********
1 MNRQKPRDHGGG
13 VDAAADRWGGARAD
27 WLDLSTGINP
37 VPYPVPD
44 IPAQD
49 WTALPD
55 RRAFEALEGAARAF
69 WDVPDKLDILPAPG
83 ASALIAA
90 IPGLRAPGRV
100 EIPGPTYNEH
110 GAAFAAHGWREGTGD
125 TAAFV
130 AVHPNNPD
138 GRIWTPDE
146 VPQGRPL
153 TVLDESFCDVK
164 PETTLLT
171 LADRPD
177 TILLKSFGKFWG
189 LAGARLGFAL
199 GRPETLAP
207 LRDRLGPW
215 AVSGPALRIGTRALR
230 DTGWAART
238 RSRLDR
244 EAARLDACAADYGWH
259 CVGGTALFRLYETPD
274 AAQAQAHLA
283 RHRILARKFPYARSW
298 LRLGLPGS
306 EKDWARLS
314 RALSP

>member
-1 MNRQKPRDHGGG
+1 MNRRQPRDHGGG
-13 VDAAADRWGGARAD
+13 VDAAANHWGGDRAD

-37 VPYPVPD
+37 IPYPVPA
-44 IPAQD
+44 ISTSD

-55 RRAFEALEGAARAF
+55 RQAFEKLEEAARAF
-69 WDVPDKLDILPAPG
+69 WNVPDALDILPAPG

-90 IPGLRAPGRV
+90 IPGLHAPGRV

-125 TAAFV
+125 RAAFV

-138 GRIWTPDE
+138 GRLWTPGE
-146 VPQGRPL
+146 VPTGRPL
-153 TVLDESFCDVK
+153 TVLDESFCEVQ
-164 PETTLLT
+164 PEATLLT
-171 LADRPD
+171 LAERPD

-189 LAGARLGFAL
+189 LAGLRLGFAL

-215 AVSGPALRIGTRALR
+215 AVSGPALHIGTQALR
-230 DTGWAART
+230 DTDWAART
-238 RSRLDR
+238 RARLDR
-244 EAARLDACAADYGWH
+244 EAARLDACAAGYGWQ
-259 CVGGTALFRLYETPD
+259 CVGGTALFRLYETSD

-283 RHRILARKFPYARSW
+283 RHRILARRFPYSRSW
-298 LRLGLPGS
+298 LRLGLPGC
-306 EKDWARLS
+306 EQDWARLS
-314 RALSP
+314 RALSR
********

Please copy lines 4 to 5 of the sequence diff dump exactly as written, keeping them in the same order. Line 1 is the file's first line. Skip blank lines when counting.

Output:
37 VPYPVPD
44 IPAQD